Last year between January 1st and November 11th Fentanyl took the lives of 582 Albertans. That is an increase of 119 people per year since 2017. Calgary, our home city, had the highest number of deaths. 271 Calgarians lost their lives to fentanyl between January and November.
These sobering statistics speak for themselves, but we want to take the time to inform our community about this crisis, how it is affecting the program participants, employees, and volunteers at the Calgary Dream Centre, and what you can do to help us make sure no one else loses their life because of fentanyl.
What is Fentanyl?
Fentanyl is a synthetic opioid that is one hundred times stronger than morphine. Only one or two micrograms can mean the difference between life and death. This extremely potent substance is increasingly being found mixed in with other street drugs, which means that many people are overdosing on fentanyl without even knowing they have taken it.
One Public Health Service publication reported that 88% of opioid related deaths in 2016 were accidental or unintentional. This speaks to the dangers of today’s drug culture.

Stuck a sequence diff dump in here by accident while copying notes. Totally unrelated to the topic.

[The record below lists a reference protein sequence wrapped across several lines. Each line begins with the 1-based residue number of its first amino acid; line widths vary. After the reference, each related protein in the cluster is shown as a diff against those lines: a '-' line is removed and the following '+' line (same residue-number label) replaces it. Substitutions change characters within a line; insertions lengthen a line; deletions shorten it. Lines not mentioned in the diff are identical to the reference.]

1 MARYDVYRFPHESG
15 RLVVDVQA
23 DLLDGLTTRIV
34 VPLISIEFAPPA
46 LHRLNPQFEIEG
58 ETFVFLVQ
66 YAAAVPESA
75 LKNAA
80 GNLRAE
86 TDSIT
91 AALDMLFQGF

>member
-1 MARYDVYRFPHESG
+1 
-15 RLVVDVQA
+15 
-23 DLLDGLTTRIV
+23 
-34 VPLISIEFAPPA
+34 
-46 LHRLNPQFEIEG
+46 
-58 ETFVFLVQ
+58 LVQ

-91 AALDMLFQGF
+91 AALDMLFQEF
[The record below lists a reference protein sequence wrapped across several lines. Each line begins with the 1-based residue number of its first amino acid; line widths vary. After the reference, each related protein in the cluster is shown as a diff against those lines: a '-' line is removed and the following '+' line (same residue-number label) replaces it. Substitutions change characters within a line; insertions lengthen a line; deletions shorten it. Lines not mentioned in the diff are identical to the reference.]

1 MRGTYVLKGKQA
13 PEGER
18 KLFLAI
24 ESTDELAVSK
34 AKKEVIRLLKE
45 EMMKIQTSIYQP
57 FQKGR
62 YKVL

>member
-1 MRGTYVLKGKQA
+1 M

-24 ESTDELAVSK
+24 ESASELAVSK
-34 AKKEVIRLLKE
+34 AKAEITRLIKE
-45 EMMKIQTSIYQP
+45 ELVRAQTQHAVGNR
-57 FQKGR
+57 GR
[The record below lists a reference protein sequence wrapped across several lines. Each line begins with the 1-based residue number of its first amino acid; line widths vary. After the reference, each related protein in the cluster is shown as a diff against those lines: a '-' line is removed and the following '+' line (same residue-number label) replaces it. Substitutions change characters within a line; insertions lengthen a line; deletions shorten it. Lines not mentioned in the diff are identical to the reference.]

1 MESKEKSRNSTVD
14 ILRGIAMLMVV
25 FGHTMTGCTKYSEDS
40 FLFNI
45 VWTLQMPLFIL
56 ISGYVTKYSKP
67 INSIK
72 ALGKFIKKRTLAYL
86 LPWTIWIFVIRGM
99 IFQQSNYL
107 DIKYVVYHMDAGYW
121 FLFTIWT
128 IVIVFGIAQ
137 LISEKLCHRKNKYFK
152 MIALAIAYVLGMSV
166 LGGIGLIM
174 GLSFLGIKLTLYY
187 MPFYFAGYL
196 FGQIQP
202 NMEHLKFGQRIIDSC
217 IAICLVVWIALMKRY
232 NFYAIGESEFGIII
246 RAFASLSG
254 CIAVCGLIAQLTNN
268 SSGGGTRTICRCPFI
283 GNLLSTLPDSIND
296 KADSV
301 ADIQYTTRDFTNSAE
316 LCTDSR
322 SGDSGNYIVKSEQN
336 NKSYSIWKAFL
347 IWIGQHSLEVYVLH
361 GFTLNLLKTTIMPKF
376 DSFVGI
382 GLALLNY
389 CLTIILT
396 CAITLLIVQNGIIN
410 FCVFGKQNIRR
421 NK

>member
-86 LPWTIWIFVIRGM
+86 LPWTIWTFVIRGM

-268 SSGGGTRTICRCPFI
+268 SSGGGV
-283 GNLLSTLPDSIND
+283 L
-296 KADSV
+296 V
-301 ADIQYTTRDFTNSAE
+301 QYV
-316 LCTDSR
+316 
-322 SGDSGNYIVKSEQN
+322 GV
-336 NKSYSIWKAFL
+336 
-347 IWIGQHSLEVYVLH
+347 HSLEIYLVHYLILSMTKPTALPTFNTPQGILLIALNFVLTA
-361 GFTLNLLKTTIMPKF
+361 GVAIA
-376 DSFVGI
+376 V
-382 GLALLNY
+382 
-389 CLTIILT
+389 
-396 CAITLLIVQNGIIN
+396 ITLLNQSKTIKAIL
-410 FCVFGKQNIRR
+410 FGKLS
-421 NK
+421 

What We Are Doing to Help
Our first experience with fentanyl at the Calgary Dream Centre occurred in 2015 when one of our guests overdosed and tragically lost their life. Since then, this epidemic has only grown. Today, almost every individual who enters our recovery program has used fentanyl either intentionally or unintentionally.
Ending the fentanyl crisis depends on all of us stepping up and doing our part. That is why we are working with the government and other service providers to help stop fentanyl from claiming another life.
To prevent another tragedy, the Calgary Dream Centre has implemented an alert system, and will now provide naloxone kits on each floor. Naloxone is a synthetic drug that is used to block opioid receptors, temporarily counteracting the effects of fentanyl overdose until emergency medical care can be provided.
Our drug testing facility now includes fentanyl screening, and we now ensure that all staff and program participants are provided with the most up-to-date information on fentanyl and its effects.
We also conduct practice drills to keep our staff on alert, with some members of our team able to race up 6 flights of stairs, the top of our building, in 36 seconds!
The need to help individuals with addictions find full and lasting recovery has never been more urgent.
What Can I Do To Help?
For more information on naloxone, and where you can you pick up a free kit without having to provide ID or a prescription, please visit the Alberta Health Services website. To learn how to administer naloxone, please view Alberta Health Service’s Take Home Naloxone Kit Training guide.